There are many tough executive-level jobs in corporate America today. The nation’s economy is being buffeted on all sides by foreign competition, skilled workers are at a premium and the nation’s infrastructure each day falls behind the rest of the world — among other issues. Few of those jobs are more challenging than leading a television network today (or a film production or advertising company for that matter).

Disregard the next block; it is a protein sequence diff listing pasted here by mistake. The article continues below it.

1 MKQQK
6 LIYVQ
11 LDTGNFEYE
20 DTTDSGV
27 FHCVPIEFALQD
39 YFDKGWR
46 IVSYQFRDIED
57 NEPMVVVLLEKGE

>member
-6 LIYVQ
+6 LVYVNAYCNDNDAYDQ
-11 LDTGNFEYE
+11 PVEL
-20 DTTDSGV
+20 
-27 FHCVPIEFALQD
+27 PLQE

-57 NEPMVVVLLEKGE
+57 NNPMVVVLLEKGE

Whether heading up an English-language or a Spanish-language operation – all are caught in some way by changing demographics; the evident and growing power of social media and new platforms; and an audience comprised of submarkets and subgroups hard to unify into a national market. It is nothing short of mayhem – and confused mayhem at that – exacerbated by business models that probably need to be revamped or scratched. Not surprisingly, rumors abound about the future of the current Spanish-language networks, the advent of news ones and the creation of new hybrids for English-dominant HispanicLatinos. ABC and Univision this week affirmed their intention to bring to life next year a new cable news channel that appeals to English-dominant HispanicLatinos.